The first modern, machine-struck silver coinage in China began in Guangdong in 1889. The new currency gaining in popularity, other provinces started to issue silver dollar coins. The Jiang Nan province (江南) was an early adopter and issued its first complete set of silver coins in 1897. This early set was minted in low quantities, with an original design which was quickly replaced by a more common one during the next two years. That makes the 1897 Kiangnan silver dollar a valued addition to a chinese dragon dollars collection. Sadly, the popularity of this coin amongst collectors made it a choice target for counterfeiters.
I recently saw a new kind of fake Lao Kiangnan coin floating around on online auction websites. It can easily be spotted by the little bumps around the rosette at the left of the dragon, and inside its coiled tail, as seen below.
Aside of the bumps, the coin is well struck and much more convincing than the usual crude forgeries found on these kind of websites. For comparison, here is what a real Lao Kiangnan looks like:
Any bumps on a machine struck coin should immediately raise suspicion; they are usually artifacts appearing during the process of casting. In this case, the coin is visibly struck, but most likely using a cast die – the bumps are the imprint of tiny bubbles trapped between the mold and the metal during the casting.
In 1910, at the beginning of the short-lived rule of the 宣统 emperor (Xuan Tong), the Central Mint in Tianjin created new designs for general issues. Beautiful pattern coins were struck there in limited quantities, and most of them are rare and coveted nowadays.
One of such pattern coins is the 1910 imperial silver dollar (Kann 219). It features a menacing dragon flying over the sea, with a mountainous shore in the background. This design earned it the nicknames of 水龙 (shui long: water dragon), or more down-to-earth 宣二 (shorthand for 宣统二年, 2nd year of Xuan Tong) amongst chinese collectors. This beautiful coin is pretty hard to find, so I was quite happy when I found the specimen below:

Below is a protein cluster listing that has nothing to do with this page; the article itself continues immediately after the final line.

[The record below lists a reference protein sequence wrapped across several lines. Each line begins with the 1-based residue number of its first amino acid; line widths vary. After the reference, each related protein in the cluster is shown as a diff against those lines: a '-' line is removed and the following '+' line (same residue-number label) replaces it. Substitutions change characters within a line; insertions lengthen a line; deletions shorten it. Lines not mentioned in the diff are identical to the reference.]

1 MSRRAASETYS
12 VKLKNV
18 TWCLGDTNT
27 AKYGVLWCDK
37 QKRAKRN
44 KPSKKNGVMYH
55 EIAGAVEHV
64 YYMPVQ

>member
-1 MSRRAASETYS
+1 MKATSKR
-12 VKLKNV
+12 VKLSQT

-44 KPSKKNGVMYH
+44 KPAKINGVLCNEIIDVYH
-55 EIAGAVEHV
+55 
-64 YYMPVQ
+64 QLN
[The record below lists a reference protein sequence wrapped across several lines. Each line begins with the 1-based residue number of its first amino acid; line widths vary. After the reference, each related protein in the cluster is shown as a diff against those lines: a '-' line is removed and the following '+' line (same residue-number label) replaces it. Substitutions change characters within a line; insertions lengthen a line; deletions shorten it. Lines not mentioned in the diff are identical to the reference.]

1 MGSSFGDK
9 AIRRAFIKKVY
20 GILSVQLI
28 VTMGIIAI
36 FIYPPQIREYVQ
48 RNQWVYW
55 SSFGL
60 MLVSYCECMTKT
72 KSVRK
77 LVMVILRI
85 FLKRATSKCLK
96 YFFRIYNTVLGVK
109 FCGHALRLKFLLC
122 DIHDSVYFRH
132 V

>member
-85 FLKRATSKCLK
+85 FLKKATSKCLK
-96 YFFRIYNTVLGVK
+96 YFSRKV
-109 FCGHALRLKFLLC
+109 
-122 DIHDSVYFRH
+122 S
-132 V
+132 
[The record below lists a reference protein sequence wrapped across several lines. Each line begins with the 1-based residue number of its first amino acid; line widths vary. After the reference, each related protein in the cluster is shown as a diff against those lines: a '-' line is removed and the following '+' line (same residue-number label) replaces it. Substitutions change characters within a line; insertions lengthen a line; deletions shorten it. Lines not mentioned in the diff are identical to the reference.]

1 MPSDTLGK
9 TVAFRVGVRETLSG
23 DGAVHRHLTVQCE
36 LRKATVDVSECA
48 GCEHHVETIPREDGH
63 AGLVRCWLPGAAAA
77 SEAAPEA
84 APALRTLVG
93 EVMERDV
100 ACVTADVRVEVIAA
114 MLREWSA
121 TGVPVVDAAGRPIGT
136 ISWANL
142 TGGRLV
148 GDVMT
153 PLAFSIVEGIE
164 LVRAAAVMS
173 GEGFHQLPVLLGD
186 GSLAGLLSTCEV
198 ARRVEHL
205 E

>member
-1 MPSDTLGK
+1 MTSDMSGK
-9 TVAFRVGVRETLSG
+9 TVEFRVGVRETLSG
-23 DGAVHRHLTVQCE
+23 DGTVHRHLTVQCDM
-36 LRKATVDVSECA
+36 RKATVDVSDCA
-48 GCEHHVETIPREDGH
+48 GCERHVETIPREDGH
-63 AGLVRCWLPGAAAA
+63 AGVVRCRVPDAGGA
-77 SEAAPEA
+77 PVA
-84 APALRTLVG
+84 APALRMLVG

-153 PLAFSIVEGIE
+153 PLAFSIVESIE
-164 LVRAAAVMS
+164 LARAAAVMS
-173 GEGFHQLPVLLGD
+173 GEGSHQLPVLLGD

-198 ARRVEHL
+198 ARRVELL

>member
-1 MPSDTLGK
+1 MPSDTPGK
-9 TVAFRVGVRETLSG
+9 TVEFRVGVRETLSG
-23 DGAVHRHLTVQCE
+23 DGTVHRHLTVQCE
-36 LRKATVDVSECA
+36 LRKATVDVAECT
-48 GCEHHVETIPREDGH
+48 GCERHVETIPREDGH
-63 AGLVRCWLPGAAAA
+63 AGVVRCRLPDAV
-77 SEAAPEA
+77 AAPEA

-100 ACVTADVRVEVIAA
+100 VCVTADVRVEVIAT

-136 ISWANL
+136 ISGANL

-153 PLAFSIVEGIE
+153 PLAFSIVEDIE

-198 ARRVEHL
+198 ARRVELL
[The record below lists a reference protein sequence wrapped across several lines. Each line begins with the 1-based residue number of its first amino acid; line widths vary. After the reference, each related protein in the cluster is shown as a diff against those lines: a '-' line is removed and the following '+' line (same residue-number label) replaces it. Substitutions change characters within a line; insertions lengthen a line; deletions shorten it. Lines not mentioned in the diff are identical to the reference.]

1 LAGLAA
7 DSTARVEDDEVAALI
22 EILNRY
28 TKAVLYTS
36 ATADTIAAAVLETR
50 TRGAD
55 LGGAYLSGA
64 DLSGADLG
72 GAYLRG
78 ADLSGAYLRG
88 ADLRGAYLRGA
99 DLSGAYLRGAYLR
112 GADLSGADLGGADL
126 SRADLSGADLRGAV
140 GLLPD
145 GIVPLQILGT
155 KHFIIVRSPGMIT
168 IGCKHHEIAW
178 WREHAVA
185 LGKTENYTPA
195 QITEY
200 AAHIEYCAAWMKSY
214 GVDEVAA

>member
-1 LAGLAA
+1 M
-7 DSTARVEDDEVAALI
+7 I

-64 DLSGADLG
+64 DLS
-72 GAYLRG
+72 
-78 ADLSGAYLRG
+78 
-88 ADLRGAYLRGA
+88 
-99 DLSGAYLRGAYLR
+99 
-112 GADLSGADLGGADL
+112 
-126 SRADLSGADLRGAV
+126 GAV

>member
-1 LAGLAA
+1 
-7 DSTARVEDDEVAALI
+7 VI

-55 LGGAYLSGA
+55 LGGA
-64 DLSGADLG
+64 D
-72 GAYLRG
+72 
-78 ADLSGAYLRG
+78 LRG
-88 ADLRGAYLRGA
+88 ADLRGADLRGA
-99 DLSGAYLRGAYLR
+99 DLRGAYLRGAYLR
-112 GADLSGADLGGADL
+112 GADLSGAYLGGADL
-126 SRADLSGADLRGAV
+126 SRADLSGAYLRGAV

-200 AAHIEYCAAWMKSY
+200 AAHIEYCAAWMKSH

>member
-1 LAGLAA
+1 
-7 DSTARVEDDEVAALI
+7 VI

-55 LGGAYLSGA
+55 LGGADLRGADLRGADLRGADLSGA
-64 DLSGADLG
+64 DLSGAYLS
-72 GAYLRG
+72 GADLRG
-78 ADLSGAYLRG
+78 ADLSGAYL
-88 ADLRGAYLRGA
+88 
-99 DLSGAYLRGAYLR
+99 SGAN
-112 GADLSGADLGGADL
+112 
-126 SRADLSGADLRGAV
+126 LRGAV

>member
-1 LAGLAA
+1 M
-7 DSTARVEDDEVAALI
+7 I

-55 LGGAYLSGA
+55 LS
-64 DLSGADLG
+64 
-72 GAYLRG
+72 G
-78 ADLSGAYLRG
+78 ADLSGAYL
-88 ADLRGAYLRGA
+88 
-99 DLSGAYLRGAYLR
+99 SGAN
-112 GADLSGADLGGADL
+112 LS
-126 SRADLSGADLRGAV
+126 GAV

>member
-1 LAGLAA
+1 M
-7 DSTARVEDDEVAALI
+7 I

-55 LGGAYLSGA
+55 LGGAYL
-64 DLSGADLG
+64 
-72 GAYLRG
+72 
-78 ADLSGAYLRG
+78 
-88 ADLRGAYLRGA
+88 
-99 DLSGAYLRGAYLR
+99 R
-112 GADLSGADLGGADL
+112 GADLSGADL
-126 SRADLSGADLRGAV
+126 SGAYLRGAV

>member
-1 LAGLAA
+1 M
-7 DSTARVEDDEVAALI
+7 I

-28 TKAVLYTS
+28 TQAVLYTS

Just looking at the picture, this coin looks nice. But simply comparing this coin to a picture of a genuine one, sold in a reputable auction house, one can easily see it is actually fake:
The genuine one has so much more relief and details, that the forgery completely pales out in comparison, contrary to the previous example of Yuan Shi Kai republican dollar. The poor reproduction of the nose of the dragon, its scales and the landscape is pretty damning…
It is interesting though to compare the fake dollar coin to a genuine half dollar of the same coins set (KM Y-23):
It turns out the fake One Dollar coin pattern is actually a decent copy of the simplified design from the smaller Half Dollar…
I recently found a beautiful, slightly toned Yuan Shi Kai republican dollar while hunting for rare chinese coins. Looking more closely, one can see the signature of the engraver L. Giorgi on the coin. Specimen with signatures are very rare, and such a coin is easily worth between $4000 and $8000 USD.
Here is the coin:
It looks great, but I soon started to have doubts about its authenticity when I got it out of its protective case: the reeded edge felt a bit too rough and shallow. Knowing that this pattern coin is very rare, I also knew the odds I found a forgery were pretty high. I therefore looked closely at the portrait and a picture of a real coin sold in a reputable auction to find if there was some visible differences.
Here is a genuine Yuan Shi Kai commemorative dollar (Kann 642a), can you spot the difference?
If you look closely at the signature of the engraver “L. Giorgi” on both coins, you will find that it is very well imitated, but slightly off on the fake coin. On the real one, the signature is over the 5th bead on the edge, while on the fake, it is over the 4th bead. See below:
Aside of this detail, the forgery was very convincing. The portrait did not show any significant difference. After a bit more research, I also found that the engraver’s signature on a contemporary Yuan Shi Kai pattern coin, the so-called 飞龙, is actually over the 4th bead. Could this coin be a mule, or a die variation?
After finding this out, I went to the Madian coin market to seek the advice of a professional coin dealer. At the first sight, he thought the coin was real. When I wanted to sell it, he went to show it to a colleague and then came back, saying it was fake. Interestingly enough, it was not the signature position that raised a red flag to them, but the relief of the coin. The real one is totally flat around the Yuan Shi Kai portrait, while on mine both sides of the portrait are not exactly of the same depth. This can only be seen by slowly inclining the coin in front of a light source.